International Speech Codes and the Internet

To say that the Germans have had a history of problems with Nazis and the fascist worldview ranks as a colossal understatement. Surely, there is no country with a greater justifiable reason to separate itself from this dangerous and ugly part of its past. Despite American free speech sensibilities, it is difficult to criticize the efforts of modem Germany to use the law to suppress, within their own borders, Nazi symbols and sentiment.

Nonetheless, a recent action by the Bundesgerichtshof, the highest German civil court, should concern those who view the Internet as an important medium for free and unfettered speech. The German court recently convicted Frederick Toben of publicly denying the historical reality of the Holocaust. Of course, Toben’s claim is despicable and false, but it also came from Toben’s web site in Australia not in Germany. The German court claimed jurisdiction over web sites outside its borders so long as Germans had access to the site.

Perhaps this should not concern us too much since Toben is being prosecuted in Germany. If you don’t like German laws, just do not visit Germany. Then what should be done about Yahoo’s predicament? Yahoo is a multinational company. They have spun off web enterprises in different countries. There is a Yahoo France, Yahoo Italy, and even a Yahoo Argentina that use French, Italian, and Spanish as their base languages, respectfully. These locally-based divisions are ready to comply with local law and avoid tweaking local sensibilities.

French law prohibits the sale of Nazi memorabilia. The International League Against Racism and the Union of French Students successfully persuaded French Judge Jean-Jacques Gomez to enjoin Yahoo against the auctioning of such material at its web site. Yahoo’s French division was already in compliance with the French law in this regard. The United States-based Yahoo had not yet implemented such restrictions in its auction area. In essence, the French arm of the law was reaching across the Atlantic to enforce its regulations on a US-based web site. It was attempting to enforce a law that would, if issued by a United States jurisdiction, violate the First Amendment.

The US Yahoo has since disallowed the sale of Nazi memorabilia on its auction site as a matter of company policy. It has also asked a US federal judge to issue a declaratory judgment to render the French Judge Gomez’s verdict unenforceable in the United States. If French speech codes are enforceable against United States web sites, US citizens no longer have the choice to simply not visit France to avoid French law. French law could constrain American web sites.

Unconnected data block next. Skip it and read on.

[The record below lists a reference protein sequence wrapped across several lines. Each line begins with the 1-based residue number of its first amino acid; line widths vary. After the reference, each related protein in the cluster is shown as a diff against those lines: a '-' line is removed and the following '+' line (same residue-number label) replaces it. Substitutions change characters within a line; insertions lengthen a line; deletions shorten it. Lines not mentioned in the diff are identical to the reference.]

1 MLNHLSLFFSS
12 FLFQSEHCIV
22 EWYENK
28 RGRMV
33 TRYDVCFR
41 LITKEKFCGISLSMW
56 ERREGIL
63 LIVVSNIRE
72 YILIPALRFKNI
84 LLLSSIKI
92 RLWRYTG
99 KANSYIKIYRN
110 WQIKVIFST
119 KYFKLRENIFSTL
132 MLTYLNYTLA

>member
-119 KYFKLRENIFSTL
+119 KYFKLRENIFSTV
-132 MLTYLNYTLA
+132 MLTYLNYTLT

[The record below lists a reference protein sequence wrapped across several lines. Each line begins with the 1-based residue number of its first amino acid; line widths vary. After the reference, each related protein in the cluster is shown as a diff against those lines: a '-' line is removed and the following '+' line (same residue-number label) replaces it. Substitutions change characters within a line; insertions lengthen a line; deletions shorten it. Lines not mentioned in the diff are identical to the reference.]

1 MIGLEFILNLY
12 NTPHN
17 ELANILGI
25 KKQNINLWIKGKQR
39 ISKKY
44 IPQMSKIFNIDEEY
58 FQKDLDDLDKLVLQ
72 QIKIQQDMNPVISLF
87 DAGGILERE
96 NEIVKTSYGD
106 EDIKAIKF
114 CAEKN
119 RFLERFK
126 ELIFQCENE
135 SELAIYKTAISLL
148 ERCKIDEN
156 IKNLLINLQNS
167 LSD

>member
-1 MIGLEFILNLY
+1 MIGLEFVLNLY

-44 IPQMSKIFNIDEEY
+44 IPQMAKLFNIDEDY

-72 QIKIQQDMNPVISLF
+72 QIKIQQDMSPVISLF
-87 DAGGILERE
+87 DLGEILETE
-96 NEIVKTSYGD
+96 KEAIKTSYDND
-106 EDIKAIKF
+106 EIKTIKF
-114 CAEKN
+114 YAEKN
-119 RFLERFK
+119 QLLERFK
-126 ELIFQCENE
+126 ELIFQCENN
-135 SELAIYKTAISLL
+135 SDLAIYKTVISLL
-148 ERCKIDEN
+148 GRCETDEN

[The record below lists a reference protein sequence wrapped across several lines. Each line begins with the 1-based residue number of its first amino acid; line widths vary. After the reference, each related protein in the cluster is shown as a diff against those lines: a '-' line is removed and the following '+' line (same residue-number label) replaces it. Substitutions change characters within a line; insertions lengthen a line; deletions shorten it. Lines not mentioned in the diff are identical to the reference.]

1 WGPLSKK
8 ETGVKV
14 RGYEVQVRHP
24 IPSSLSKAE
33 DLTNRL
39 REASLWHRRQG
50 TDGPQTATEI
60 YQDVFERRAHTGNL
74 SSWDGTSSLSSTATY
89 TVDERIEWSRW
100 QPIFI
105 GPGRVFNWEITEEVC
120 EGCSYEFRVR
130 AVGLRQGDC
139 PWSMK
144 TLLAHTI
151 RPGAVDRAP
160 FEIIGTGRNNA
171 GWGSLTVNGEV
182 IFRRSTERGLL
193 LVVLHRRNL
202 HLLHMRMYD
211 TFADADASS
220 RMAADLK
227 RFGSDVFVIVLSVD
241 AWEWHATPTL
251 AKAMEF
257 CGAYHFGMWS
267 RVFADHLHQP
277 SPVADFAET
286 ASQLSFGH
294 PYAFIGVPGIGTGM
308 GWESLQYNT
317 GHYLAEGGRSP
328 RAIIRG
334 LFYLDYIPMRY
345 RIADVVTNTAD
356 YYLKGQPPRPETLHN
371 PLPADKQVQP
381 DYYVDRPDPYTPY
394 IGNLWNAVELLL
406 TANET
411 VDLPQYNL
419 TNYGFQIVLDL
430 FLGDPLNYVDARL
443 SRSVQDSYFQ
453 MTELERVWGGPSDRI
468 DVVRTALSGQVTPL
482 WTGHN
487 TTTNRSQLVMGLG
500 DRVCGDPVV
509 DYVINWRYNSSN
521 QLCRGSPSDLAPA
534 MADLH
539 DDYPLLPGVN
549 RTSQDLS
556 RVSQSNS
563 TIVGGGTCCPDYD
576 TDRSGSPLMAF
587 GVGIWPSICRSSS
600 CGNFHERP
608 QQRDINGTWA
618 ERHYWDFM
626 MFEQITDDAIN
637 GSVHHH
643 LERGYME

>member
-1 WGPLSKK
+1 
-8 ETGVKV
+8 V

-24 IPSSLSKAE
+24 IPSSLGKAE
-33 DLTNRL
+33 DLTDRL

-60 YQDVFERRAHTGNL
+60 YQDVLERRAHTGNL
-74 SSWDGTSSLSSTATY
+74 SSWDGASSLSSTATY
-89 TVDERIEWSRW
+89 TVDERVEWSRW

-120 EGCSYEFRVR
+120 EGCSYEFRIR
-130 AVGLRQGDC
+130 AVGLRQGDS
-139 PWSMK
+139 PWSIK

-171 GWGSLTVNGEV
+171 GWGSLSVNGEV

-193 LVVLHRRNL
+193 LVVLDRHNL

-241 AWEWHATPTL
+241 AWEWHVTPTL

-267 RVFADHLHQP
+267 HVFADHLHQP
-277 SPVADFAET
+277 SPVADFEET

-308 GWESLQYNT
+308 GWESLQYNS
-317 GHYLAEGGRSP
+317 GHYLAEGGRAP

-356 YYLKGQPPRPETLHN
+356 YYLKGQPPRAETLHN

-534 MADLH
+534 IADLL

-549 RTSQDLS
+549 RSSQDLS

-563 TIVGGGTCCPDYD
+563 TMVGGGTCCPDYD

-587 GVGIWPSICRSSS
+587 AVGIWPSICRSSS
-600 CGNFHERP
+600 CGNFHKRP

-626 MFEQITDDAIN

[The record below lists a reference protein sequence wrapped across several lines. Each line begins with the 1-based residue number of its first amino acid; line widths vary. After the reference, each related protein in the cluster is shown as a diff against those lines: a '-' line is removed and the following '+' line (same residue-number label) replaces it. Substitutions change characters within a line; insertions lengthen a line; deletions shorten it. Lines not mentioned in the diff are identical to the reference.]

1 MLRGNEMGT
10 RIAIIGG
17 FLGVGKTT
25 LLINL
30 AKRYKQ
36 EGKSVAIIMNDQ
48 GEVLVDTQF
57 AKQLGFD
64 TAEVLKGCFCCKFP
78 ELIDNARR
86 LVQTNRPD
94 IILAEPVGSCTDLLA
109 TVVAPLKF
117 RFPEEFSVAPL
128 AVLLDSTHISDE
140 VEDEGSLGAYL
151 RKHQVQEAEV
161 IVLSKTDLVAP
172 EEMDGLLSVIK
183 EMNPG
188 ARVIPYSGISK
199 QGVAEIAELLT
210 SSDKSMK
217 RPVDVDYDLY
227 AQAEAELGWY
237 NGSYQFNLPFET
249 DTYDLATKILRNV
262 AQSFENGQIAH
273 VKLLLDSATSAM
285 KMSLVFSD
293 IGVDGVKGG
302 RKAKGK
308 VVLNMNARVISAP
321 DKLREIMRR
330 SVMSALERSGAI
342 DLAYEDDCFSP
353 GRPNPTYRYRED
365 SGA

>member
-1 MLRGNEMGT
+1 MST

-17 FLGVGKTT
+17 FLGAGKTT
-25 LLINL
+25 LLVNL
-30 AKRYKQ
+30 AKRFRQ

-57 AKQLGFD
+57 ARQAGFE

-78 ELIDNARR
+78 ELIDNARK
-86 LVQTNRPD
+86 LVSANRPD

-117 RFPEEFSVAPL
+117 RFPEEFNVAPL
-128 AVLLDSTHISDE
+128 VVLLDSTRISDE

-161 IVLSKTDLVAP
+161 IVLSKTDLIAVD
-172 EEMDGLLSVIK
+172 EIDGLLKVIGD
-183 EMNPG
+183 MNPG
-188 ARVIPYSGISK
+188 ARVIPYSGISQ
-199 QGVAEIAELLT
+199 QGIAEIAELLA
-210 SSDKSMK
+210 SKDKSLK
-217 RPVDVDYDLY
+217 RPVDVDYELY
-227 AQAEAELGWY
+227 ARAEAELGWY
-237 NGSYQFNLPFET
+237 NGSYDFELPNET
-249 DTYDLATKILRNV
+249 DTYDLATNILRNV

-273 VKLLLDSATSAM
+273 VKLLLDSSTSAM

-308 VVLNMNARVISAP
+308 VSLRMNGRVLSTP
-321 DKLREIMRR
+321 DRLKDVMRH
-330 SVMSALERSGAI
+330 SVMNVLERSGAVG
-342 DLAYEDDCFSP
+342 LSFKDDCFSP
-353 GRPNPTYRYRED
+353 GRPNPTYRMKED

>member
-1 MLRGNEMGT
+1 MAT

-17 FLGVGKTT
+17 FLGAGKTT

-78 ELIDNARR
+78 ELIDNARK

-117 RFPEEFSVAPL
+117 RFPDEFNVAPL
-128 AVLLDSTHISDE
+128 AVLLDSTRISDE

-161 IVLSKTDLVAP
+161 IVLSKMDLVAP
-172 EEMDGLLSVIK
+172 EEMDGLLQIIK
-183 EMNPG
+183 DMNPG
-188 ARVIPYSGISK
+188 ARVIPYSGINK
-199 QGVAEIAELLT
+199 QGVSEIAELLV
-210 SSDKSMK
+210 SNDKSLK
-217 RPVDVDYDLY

The entire issue of international enforcement of speech codes is becoming complicated with improvements in Internet technology. It is becoming possible to resolve the location of IP addresses to different countries, states, and even towns. The positive side of this new technology is that it allows web sites to provide content that is tailored to the location of the user. A web site can automatically provide content in the appropriate language and provide news information on local topics.

Such technology also allows sites to refuse to provide material to certain areas. Web sites could become indirect agents of foreign governments precluding access to residents of certain jurisdictions.

In the future, might the United States Yahoo, be required to block content from IP addresses from France, even when there is no US law prohibiting certain content? In the future, could Tennessee, with stricter pornography laws, sue to prevent California-based web sites from providing California-allowed content to IP addresses originating from Tennessee? Will Dr. Laura’s web site be required to limit access to certain areas by politically correct jurisdictions that find her moral views objectionable? Will the foreign divisions of multi-national corporations be held hostages, lest the web sites hosted on American soil post information uncomfortable for foreign magistrates?

What about e-mail? Can the originator of e-mail in the US be held liable for violating local speech codes for mail sent to another country? To what extent will foreign countries be able to invoke extradition treaties or civil penalties to enforce their local laws on Americans?

The recent conventional wisdom has been that George Orwell’s vision in 1984 was incorrect. Rather than computer and communications technology acting as agents for surveillance by the state, they empower individuals to market their ideas across the world unencumbered by the state. Perhaps as Internet technology matures, conventional wisdom will grow to conform the Orwell’s more frightening and chilling predictions.

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